Memorial scholarship to honour Dartmouth's first black police officer

Memorial scholarship to honour Dartmouth's first black police officer

Sinclair Williams never set out to be a police officer.

The East Preston, N.S., native was employed as a maintenance worker at Halifax's Camp Hill Veterans Memorial hospital in the 60s when Calvin Ruck, then a social development officer for the community, told him the Dartmouth police force was looking to hire blacks.

Immediately after an interview with the police chief in July 1968, Williams was hired as the force's first black police officer and began formal training. He was 25. 

Williams didn't think he stood a chance at getting a job, recalled his widow, Dolly Williams.

"He said he went in as like a joke, expecting not to be hired," Williams recently told CBC News. "The community was excited. They were shocked as well."

Williams's hiring was announced in his church and the local paper.

"The community was excited because in our community, even to go to school, it only went to Grade 8. We had to pay to go into the City of Dartmouth to get educated," said Williams.

Memorial scholarship

Sinclair Williams's policing career was cut short in the late 1980s when he was diagnosed with multiple sclerosis. He died in 2014 at the age of 71. 

On Saturday, his family is expected to launch a memorial scholarship in his name during a dinner and dance at the East Preston Recreation Centre. The scholarship will benefit black students going into policing.

"Sinclair always wanted to see more young blacks on the police department," said Dolly Williams. "He felt they needed to be there."

Williams's early life was filled with tragedy. He was just five years old when his father died. In 1959, at the age of 15, Williams lost his mother and four nieces and nephews in a house fire.

"Sinclair and his brother James tried to help them to get out and Sinclair had one of the kids by the hand but the fire got so (hot), they had to let the children go," said Williams.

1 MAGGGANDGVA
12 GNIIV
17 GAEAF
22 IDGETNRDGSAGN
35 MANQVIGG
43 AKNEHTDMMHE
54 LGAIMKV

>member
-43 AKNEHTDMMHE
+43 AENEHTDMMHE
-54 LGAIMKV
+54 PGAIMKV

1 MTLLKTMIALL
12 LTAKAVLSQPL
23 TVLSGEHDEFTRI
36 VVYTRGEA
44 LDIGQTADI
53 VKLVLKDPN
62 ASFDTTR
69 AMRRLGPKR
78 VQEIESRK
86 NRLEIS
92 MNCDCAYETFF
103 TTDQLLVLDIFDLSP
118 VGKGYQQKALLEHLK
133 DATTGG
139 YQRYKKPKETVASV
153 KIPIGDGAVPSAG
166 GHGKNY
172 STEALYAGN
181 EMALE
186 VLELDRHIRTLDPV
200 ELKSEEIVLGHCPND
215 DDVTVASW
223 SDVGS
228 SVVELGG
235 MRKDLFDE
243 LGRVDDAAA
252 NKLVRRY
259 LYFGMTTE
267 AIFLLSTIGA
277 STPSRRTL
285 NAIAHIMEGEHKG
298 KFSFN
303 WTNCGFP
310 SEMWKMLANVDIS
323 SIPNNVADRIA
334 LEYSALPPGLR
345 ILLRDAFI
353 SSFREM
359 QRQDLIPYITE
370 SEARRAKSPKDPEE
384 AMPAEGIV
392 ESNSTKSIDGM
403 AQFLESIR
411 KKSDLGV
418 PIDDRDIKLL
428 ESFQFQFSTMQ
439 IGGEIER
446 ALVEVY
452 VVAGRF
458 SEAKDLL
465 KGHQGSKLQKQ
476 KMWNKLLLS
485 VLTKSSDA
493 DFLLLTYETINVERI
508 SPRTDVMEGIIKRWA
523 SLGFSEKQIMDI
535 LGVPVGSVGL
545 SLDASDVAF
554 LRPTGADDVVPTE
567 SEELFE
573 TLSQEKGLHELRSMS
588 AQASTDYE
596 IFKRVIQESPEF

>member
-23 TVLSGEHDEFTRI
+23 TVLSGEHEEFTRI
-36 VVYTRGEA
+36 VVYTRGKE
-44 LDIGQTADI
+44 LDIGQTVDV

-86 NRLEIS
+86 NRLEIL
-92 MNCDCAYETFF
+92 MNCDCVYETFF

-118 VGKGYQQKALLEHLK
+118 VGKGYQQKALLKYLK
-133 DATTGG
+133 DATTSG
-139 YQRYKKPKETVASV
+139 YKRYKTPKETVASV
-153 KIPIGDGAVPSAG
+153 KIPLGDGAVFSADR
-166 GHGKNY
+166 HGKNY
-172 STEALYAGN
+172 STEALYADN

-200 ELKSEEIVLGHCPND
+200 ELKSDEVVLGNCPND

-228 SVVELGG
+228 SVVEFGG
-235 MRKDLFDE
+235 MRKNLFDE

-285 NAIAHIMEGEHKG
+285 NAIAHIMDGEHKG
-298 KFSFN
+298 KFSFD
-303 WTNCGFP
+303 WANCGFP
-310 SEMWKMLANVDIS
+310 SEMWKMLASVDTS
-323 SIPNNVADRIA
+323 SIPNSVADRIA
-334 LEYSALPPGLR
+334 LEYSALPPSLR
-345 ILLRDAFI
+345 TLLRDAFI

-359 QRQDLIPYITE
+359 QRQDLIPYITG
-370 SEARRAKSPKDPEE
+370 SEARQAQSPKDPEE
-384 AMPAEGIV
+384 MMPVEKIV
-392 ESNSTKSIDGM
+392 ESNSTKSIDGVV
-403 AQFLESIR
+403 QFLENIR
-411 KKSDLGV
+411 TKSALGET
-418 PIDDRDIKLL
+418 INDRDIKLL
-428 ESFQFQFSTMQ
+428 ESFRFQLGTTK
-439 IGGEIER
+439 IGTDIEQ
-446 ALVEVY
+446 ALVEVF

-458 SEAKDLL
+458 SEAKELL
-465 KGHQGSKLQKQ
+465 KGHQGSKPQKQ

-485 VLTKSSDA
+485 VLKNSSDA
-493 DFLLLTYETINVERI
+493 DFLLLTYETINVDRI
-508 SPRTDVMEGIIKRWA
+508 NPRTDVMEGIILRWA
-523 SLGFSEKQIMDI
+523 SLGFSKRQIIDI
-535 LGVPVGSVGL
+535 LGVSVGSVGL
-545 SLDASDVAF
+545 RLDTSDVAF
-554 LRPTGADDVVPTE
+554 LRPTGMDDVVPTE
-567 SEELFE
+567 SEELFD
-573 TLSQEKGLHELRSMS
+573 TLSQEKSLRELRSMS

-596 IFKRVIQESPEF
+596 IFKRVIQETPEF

There was no fire department in East Preston at the time. So Sinclair ran barefoot in the snow to get help at the nearest neighbour's home that had a telephone.

"It's still hard to talk about," Dolly said, choking back tears. "They both had scars from that, trying to save (their family). And they both kind of blamed themselves for not being able to save the kids."

A few years later, Williams became a founding member and the first captain of the District 8 volunteer fire department's East Preston unit. 

Three years before Williams died, Halifax-based Pink Dog Productions told his story in a documentary. 

'Not about being first'

Before his death, Williams shared some thoughts about his career for a booklet about his community.

"As I go back through this journey of being first, it was not about being first," he told the author of Memories from East Preston Volume II.

"It was about a career that I deserved to have. I trained for it and it was a better way of life for me and my family. I wanted to help others."

Williams, a fellow officer and a civilian once rescued a man who was about to jump into the water from the Angus L. Macdonald Bridge. Another time, Williams helped deliver a baby in a police car.

But as Dartmouth's first black police officer, he faced many hurdles, especially in the first few years.

"But with my supportive co-workers and supervisors, it became easier and I began to feel safer," Williams said.

Racism on the job

Williams once had to report a Dartmouth judge who called him the N-word inside the courthouse. That judge later apologized. Williams also heard racial slurs from some officers. He challenged those, too. He was determined not to quit so that other blacks would follow in his footsteps.

His former police partner, George Beck, said Williams served his community with integrity despite obstacles he faced on the job early in his career.

"He was calm, cool and collected and he was a professional. You could sense that when we were on a call or we were just talking in general," said Beck, who worked as Williams's partner from 1973 to 1975.

"He would take the lead as a senior officer so I learned so much in the way he would handle the calls at the initial stage and, generally, becoming a good policeman."